Hi. I’m Ryan. I run Sea Salt Moments which is all about weddings. I’ve captured nearly 200 weddings since 2013 and love the intensity and variation it offers.
Up until this year, all of my lenses and cameras were Canon based, with various lenses from Sigma, Samyang, and of course L-series lenses, but I decided to try out some mirrorless cameras and made the switch to Sony back in January.
I think the Sony setup works well for me, as weddings are so fast, you need to be adaptable and by having the realtime view of the exposure it helps with changing settings to the right one at important moments.
Sony A7 III x2: I chose to use two of these cameras as my setup instead of the incredible A9 because of budget, if I am honest. The hype behind the A7 III was amazing and once I got used to the setup, I haven’t looked back since. The focus capabilities are insanely accurate particularly the face and eye recognition. I use these bodies for every project now.
All of my lenses are primes, and I’ve done this because it makes me move more, and see things from different perspectives, which helps at weddings, as it makes you get closer to the action.
Sony 135 f/1.8: I wanted to get a distance lens, and having had the Canon 70-200mm f/2.8, I decided to change things up and get a prime to push myself to move more and get in the right position rather than letting the camera do all the work.
I often get this lens out for the speeches and candid snaps. My favourite part of this lens is the bokeh and low F stops, and in low-light, it works wonders.
Sony 85mm f/1.8: I have this lens on my second body for the majority of the time. It’s the perfect focal length for weddings, be it the ceremony, bridal prep, or portraits. Its light but still a good size to hold without strain on my hands.
Sony 55mm f/1.8: I don’t get this lens out often, but on the rare occasion, I’ll use it for some different views on the dance floor and portraits. I believe every photographer should carry a 50/55mm as they are so adaptable and offer good low-light solutions with the low F stops.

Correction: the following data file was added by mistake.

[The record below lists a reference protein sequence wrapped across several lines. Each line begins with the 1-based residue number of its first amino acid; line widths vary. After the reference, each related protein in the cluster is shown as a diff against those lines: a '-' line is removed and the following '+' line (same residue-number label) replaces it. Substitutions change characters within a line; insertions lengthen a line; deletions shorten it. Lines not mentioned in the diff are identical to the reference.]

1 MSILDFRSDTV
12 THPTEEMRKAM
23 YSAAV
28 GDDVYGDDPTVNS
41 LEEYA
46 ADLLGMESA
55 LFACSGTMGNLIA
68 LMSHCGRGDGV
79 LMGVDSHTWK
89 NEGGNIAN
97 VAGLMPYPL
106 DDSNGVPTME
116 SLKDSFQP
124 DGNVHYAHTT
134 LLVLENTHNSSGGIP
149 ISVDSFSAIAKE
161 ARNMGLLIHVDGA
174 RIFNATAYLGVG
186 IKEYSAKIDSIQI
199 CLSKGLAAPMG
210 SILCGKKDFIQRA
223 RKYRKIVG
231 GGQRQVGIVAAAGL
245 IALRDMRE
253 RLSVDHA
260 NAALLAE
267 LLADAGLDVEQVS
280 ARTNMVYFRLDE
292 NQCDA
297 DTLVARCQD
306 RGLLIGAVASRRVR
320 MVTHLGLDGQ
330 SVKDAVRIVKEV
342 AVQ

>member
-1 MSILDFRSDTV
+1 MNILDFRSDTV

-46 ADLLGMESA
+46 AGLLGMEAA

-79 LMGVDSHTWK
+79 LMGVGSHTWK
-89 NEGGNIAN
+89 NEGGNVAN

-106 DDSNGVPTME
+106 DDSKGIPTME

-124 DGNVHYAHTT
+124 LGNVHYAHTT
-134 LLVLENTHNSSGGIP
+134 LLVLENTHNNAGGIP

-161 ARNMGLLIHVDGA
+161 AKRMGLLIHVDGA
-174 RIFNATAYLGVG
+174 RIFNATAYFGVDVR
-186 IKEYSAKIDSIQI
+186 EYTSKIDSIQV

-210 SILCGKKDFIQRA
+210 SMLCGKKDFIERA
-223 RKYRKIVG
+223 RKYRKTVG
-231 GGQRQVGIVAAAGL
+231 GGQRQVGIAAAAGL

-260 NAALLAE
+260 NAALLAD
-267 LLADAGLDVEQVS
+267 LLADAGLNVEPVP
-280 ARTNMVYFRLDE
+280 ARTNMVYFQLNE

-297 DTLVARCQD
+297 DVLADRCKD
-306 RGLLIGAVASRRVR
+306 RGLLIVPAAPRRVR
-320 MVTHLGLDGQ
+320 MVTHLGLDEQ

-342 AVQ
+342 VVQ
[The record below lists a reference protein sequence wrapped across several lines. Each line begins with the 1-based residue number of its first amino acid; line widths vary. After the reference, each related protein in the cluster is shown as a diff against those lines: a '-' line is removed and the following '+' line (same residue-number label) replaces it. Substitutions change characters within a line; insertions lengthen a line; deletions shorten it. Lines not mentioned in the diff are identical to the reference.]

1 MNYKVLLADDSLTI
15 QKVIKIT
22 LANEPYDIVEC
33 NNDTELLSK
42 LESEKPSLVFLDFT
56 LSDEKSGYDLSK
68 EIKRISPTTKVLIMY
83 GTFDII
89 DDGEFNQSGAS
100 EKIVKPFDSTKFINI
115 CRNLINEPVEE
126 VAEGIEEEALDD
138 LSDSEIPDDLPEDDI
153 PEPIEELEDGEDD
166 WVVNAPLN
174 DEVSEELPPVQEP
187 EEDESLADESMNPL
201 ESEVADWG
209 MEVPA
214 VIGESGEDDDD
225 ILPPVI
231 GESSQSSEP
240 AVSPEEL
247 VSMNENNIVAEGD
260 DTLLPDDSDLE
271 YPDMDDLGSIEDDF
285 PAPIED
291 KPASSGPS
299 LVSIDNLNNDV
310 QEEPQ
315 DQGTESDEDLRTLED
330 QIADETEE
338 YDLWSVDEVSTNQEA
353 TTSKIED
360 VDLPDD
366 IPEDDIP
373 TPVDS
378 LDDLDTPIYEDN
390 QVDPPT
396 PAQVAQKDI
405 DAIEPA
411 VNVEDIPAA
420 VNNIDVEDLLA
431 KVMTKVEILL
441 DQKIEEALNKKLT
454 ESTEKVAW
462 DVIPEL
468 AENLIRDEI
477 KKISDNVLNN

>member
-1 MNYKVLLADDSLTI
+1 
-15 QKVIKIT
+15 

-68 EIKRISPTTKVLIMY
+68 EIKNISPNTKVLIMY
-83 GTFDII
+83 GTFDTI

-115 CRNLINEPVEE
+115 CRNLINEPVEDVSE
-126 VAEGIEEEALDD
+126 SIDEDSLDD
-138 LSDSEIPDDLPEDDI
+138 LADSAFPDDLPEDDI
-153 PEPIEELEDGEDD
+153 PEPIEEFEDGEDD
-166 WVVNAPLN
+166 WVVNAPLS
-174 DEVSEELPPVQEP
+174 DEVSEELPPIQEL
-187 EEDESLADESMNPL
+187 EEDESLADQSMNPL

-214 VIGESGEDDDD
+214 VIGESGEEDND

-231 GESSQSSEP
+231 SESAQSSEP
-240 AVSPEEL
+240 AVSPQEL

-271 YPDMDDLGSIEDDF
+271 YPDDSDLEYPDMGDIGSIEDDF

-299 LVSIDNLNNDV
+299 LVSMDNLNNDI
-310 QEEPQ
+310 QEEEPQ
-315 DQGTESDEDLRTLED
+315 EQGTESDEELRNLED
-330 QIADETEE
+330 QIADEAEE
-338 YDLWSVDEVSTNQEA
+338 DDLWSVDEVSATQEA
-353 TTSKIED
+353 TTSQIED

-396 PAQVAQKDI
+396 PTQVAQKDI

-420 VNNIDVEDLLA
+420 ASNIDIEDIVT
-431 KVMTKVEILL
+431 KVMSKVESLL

Sigma 35mm f/1.4: This is my go-to lens in every situation. I had the same lens for Canon prior to switching to Sony and even after reading and watching reviews online, I took the chance and still love the sharpness of the Sigma over the Sony.
Godox X1T-S Trigger x1: With the Godox system, you only need a single trigger to set up a channeled lighting setup, and it’s super easy to setup. There’s no need for additional triggers for the external flashes too, which was a selling point for me.
HoldFast MoneyMaker: I had friends who used them and thought I would give them a try and absolutely loved the ease and support of switching cameras and not having to worry about dropping them. I would recommend a strong leather camera harness for any events/wedding photographer.
HoldFast Wrist Strap: I use this for the dance floor as it gives me the security of keeping the camera safe without getting the camera dropped out of my hands.
Lowepro Protactic 450 AW: I’ve used this bag for over three years now, and it feels very secure and supported when being carried around at weddings when needed.
I use two Manfrotto light stands for various times in the day. I like to use natural light as much as possible but love to play with flash also, especially in the winter months.
Hardware & Software
I use Lightroom Classic and Photoshop Classic for the majority of my post-production with several presets tweaked to a style I like from other suppliers. I try to keep my work contrasted and timeless without saturating it too much.
iMac 21 inch: For the office.
iPad Pro: For on the move.
Several WD passport hard drives: I believe having several hard drives reduces the risk of losing a huge amount of work at any given moment instead of using less data storage.
Bananas, Paracetamol, Deodorant, Prisms, Batteries, Cleaning Kit, Timberland boots, as they are the comfiest footwear when you’re on your feet for 12 hours, and loads of other bits like spare lens caps, hot shoe covers, etc.
I believe that there is a time in history for wedding photography and that time is now.
With the rise in technology and the affordability of everything, the vast amount of blogs and influential content, social media, smartphones, and many other factors, it is becoming easier for anyone with an interest in photography to get stuck in, and I’m not complaining.
I was in that situation once and it has led me to a perfect start in my career and without newcomers to the industry, we wouldn’t push ourselves to be creative and see things differently so that we stand out and stay in business. And who doesn’t love a good wedding!